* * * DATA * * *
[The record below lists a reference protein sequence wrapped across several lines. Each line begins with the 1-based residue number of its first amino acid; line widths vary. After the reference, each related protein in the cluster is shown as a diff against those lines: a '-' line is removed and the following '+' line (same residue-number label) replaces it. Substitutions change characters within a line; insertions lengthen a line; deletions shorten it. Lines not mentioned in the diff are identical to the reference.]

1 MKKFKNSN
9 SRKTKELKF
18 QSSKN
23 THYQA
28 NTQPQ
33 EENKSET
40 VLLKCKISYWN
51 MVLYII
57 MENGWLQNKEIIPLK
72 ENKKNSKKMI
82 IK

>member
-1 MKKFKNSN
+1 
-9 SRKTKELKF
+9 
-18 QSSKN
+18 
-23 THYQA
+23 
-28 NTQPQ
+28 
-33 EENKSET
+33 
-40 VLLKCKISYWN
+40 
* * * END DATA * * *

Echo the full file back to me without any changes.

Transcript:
[The record below lists a reference protein sequence wrapped across several lines. Each line begins with the 1-based residue number of its first amino acid; line widths vary. After the reference, each related protein in the cluster is shown as a diff against those lines: a '-' line is removed and the following '+' line (same residue-number label) replaces it. Substitutions change characters within a line; insertions lengthen a line; deletions shorten it. Lines not mentioned in the diff are identical to the reference.]

1 MKKFKNSN
9 SRKTKELKF
18 QSSKN
23 THYQA
28 NTQPQ
33 EENKSET
40 VLLKCKISYWN
51 MVLYII
57 MENGWLQNKEIIPLK
72 ENKKNSKKMI
82 IK

>member
-1 MKKFKNSN
+1 
-9 SRKTKELKF
+9 
-18 QSSKN
+18 
-23 THYQA
+23 
-28 NTQPQ
+28 
-33 EENKSET
+33 
-40 VLLKCKISYWN
+40 